Family mass murders, like the Odle family murders, and other domestic homicides can be prevented if people know what to look for. Family mass murders, or acts of familicide, are usually committed by males, typically the husband and father. In most cases of familicide, the husband/father serially executes his wife and one or more of the children, and subsequently commits suicide.
The motives for such horrific crimes include the following:
- Acts of desperation driven by severe mental illness such as psychotic depression or delusions associated with other psychotic disorders
- Impulsive acts committed by chronically depressed men plagued with longstanding feelings of inferiority, insecurity, and inadequacy, with a concomitant drug or alcohol addiction, who are intoxicated at the time of the killings
- Premeditated and planned executions committed by narcissistic antisocial men with psychopathic tendencies intended to quickly and efficiently dispose of the family in order to enable them to freely pursue other love interests or sexual endeavors.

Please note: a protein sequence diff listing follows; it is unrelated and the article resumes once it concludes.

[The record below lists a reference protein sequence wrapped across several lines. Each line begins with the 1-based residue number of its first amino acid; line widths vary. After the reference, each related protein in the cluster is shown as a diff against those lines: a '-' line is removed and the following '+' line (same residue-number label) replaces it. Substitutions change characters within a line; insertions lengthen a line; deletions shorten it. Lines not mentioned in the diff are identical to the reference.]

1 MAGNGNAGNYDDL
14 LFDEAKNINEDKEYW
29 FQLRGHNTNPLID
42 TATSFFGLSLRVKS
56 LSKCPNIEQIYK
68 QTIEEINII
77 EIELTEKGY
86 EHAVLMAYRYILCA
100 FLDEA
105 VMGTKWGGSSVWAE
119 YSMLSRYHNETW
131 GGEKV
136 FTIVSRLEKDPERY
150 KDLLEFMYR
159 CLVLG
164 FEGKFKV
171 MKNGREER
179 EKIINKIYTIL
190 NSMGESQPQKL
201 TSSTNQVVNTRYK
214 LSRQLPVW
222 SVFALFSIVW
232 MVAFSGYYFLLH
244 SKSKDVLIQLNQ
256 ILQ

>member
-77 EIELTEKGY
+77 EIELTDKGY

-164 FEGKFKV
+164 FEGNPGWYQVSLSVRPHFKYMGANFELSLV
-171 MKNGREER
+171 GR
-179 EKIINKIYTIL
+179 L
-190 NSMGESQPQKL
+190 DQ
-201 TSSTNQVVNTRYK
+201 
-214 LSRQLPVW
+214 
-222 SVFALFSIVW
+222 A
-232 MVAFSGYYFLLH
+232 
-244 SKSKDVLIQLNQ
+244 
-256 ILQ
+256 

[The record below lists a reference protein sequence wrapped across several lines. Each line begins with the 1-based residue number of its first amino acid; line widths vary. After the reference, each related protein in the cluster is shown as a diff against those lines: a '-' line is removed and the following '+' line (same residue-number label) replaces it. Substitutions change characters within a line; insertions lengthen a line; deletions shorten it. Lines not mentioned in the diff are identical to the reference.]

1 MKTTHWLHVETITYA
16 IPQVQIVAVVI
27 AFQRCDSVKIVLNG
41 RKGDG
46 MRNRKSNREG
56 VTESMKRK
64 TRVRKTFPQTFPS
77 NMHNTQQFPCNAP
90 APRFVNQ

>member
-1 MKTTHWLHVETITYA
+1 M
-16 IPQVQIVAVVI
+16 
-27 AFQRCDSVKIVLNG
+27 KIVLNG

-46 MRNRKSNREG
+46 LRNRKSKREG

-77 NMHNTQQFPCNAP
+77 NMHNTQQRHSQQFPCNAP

The term parricide refers to the killing of a parent by a child and includes acts of matricide (killing of a mother or stepmother) and patricide (killing of a father or stepfather). Although severe forms of mental illness such as paranoid schizophrenia, bipolar disorder, and other psychotic disorders have been implicated in acts of parricide, child abuse is the most common factor cited in motivational analyses of parricidal acts.
In reaction to the growing awareness of the high prevalence of a history of abuse of the offender by the victim in cases of parricide, one model classifies parricide offenders into one of three types, based on primary motive:
- children who have suffered chronic physical, sexual, and/or mental abuse kill their parents to end the abuse
- children who manifest a severe mental disorder kill their parents in relation to psychotic symptoms such as paranoid delusions or command hallucinations
- dangerously antisocial children kill their parents for personal gain, such as freedom from parental control or inheritance.